The Tale of Tabata
By Nick Barringer MS, RD, CSSD, CSCS (EIEIO)
If you are a fitness enthusiast you may have heard the term “Tabata” thrown around referring to 20 second activity with 10 seconds of rest style workout. What many may not know is where that term comes from and why it should change how you train.
Dr. Izumi Tabata is a Japanese Exercise Physiologist most famous for his research on interval training.
Dr. Tabata and his colleagues published a paper in 1996 that drastically changed the way many athletes train. Dr. Tabata was working with elite speed skaters and conducted an experiment where participants rode a cycle ergometer at 70% of their maximal oxygen uptake (VO2), 5 days a week, for 6 weeks. This is pretty standard endurance training and probably equates to the long slow Monday morning unit runs many of the Rhino Den readers are all too familiar with, minus the strong smell of ethanol from the festivities of the weekend. As expected, aerobic capacity increased a respectable 9.4% over the six weeks of training; which is not too shabby. However, anaerobic capacity did not improve at all. So essentially they got better at going long and slow but did not get better and going hard and fast.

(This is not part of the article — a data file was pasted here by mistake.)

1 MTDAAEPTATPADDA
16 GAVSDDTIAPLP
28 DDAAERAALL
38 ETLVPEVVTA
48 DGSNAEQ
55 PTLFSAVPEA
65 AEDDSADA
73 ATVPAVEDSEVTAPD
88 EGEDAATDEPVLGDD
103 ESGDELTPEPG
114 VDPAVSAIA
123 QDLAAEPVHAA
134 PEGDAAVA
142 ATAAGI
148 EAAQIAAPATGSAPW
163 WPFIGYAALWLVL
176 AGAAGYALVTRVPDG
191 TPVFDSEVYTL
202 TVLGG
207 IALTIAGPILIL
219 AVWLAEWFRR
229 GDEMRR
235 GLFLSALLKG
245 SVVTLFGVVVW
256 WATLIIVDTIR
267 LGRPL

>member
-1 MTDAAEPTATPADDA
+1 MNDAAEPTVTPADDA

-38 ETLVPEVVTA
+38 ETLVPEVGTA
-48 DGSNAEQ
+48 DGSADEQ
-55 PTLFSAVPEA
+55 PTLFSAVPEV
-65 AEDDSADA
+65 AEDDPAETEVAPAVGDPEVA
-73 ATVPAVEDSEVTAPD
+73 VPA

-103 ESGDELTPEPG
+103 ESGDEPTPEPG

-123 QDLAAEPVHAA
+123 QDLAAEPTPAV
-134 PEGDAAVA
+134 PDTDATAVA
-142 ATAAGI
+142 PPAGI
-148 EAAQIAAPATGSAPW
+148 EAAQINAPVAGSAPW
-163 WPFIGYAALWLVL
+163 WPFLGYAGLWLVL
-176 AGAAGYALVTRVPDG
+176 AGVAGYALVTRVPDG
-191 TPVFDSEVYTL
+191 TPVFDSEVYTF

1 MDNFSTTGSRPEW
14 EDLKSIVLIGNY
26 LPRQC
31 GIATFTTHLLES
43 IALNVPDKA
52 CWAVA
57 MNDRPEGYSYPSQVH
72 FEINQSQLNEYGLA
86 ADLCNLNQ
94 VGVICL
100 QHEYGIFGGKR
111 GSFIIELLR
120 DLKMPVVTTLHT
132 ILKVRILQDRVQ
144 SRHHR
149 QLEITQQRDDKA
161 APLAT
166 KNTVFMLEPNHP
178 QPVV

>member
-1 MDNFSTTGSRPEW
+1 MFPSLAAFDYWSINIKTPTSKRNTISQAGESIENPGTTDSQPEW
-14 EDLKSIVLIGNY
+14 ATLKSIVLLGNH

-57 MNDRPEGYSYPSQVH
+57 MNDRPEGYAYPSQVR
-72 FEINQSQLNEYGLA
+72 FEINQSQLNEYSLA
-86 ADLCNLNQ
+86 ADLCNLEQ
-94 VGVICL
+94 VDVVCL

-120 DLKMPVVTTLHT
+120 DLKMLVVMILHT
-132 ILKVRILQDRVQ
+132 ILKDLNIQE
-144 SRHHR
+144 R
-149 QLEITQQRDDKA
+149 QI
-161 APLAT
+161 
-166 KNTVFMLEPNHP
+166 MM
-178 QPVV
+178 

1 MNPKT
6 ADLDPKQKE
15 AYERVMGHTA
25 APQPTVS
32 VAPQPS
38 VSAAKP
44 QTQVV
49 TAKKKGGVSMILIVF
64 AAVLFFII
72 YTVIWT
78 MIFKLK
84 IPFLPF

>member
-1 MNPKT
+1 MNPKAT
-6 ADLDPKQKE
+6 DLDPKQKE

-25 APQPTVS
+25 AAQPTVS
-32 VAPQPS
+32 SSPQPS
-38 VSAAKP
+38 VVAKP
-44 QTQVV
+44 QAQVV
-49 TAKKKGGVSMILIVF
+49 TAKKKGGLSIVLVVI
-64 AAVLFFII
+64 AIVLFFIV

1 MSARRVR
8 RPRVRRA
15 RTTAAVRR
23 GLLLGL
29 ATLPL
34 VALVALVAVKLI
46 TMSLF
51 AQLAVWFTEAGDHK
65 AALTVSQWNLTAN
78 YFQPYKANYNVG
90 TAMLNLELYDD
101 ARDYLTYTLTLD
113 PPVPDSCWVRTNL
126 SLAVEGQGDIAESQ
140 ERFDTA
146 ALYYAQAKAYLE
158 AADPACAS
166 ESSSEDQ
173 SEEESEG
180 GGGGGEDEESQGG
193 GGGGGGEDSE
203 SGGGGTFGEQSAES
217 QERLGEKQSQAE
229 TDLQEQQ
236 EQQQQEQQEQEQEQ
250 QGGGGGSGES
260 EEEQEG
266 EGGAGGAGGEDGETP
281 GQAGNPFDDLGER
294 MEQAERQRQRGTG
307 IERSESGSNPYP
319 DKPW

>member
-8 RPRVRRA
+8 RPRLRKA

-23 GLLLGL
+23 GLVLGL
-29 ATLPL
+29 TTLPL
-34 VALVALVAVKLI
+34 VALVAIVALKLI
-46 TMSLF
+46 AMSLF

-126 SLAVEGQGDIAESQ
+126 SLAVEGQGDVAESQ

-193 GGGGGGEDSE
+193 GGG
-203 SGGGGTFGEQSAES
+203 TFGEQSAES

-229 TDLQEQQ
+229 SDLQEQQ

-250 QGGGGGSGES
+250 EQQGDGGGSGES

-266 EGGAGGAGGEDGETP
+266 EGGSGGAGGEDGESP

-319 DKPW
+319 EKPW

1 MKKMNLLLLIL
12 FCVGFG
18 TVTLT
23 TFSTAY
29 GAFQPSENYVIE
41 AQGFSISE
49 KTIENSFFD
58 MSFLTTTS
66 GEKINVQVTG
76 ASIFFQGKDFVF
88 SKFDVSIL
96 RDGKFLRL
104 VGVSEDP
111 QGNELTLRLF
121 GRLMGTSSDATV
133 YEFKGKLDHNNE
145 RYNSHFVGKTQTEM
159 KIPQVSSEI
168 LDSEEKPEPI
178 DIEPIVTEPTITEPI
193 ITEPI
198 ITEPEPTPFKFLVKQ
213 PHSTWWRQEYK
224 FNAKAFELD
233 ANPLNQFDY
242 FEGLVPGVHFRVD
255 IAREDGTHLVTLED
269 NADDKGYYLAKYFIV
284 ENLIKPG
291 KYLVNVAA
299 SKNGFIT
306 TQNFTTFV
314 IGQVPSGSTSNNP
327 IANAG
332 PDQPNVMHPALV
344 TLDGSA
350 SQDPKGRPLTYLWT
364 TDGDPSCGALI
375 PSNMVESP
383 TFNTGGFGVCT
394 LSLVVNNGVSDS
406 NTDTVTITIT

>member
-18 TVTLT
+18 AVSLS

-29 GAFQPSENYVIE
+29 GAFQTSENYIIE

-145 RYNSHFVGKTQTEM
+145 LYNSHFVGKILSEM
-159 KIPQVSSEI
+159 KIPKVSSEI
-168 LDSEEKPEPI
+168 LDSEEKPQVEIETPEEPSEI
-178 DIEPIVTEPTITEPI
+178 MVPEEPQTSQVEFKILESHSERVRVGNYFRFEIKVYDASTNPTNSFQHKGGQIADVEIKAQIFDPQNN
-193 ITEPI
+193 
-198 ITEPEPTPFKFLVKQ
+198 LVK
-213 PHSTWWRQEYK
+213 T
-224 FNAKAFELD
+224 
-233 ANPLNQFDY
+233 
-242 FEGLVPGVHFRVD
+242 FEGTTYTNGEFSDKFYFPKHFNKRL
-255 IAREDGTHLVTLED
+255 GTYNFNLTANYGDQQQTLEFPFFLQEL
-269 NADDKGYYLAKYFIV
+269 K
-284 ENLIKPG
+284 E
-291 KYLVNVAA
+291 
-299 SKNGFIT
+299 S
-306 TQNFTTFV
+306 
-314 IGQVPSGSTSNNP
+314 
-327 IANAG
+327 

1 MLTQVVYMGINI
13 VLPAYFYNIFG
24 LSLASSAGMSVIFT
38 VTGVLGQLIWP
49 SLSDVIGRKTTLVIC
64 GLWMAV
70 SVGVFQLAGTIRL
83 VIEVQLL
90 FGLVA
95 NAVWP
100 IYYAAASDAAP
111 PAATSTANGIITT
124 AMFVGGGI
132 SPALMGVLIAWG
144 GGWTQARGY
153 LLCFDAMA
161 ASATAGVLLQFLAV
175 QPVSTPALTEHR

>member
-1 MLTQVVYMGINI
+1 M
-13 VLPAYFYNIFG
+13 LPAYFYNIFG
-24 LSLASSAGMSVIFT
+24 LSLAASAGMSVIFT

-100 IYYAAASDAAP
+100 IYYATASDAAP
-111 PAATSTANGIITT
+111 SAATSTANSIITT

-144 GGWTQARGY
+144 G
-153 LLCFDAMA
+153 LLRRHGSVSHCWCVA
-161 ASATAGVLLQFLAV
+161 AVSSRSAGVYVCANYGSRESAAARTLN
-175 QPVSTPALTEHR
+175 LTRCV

Now things get interesting. Dr. Tabata then took a group and had them ride the same cycle ergometer, but this time at 170% of their VO2 max for 20 seconds followed by a 10 second rest for seven to eight sets. The subjects completed this protocol just as the previous group had for 5 days a week for 6 weeks total. When this group was tested they had aerobic capacity gains along the same lines at the first group but increased their anaerobic capacity by 28%.
Just in case your coffee has not kicked in yet; I just told you that a group working out a mere 4 minutes per day got significantly better results than a group working out 60 minutes per day. Holy exercise efficiency Batman!
Now this is how to make the good Dr. Tabata’s research work for you:
1. No more “I don’t have time” excuse when it comes to your workout. You don’t have 4 minutes; really?!?! Feel free to use this as a weapon the next time your friend tries to get out of a scheduled workout.
2. It has to be an exercise that causes significant metabolic demand. Train movements not muscles; that means no muscle isolation movements should be used in the protocol. So leave the Tabata “curls for the girls” plan for the cast of the Jersey Shore. Oh and speaking of curls; don’t forget The Damn Few’s valuable lesson on what not to do in a squat rack.
3. Remember, it is all about intensity. The biggest mistake I have seen athlete’s making during a Tabata protocol make is they pace themselves. The protocol is all about red lining. If at the end of 4 minutes you feel like you could go another round, you did not go hard enough regardless of your fitness level. But if after the first 20 second round you go into the 10 second rest thinking you are going to die and there is no way you will make it 7 more rounds; you are doing it correctly.
Now if at any point during the protocol you reach a level of exhaustion you deem worthy of quitting just remember there are two types of pain.